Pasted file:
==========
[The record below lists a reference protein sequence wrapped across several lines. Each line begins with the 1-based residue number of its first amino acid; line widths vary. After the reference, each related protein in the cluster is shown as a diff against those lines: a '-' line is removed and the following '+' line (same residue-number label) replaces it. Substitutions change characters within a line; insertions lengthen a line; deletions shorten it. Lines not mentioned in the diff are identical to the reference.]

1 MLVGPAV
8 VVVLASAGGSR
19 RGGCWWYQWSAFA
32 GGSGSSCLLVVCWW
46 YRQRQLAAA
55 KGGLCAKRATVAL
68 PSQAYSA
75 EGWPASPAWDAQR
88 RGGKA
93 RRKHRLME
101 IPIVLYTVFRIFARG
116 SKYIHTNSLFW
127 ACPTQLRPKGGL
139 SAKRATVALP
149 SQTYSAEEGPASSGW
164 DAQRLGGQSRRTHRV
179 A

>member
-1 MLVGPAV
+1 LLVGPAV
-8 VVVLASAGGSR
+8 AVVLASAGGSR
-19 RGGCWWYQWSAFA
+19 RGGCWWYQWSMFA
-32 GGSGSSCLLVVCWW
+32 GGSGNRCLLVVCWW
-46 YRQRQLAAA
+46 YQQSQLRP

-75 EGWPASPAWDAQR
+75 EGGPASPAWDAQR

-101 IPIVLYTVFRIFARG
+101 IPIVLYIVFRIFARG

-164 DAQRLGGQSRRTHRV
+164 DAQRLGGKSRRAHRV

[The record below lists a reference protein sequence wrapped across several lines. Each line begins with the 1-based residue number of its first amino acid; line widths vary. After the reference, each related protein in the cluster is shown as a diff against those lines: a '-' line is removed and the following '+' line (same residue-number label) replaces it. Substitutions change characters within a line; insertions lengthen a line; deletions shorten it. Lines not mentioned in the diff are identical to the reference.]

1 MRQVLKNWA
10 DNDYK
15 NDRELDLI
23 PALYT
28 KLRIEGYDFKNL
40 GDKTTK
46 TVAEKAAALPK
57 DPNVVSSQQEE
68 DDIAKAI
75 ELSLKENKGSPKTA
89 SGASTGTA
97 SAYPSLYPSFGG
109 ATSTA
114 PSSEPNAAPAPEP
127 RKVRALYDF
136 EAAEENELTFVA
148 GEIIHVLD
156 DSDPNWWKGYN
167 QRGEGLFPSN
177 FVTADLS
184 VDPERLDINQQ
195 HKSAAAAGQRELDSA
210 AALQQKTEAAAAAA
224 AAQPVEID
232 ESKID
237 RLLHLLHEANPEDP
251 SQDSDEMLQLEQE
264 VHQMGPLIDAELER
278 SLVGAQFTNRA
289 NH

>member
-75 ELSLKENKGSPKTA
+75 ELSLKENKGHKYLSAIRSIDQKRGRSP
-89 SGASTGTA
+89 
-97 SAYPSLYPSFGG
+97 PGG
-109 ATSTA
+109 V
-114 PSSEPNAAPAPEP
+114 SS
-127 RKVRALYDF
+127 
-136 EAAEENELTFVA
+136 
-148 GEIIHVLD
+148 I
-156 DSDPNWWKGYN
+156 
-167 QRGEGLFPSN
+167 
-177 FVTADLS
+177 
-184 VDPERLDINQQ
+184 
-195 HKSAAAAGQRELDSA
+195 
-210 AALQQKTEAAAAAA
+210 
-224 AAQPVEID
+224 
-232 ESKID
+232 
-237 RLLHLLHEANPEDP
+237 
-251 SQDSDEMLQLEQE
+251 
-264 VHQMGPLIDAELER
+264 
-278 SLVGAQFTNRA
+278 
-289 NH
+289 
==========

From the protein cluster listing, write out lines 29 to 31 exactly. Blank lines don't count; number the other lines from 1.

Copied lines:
+46 YQQSQLRP

-75 EGWPASPAWDAQR
+75 EGGPASPAWDAQR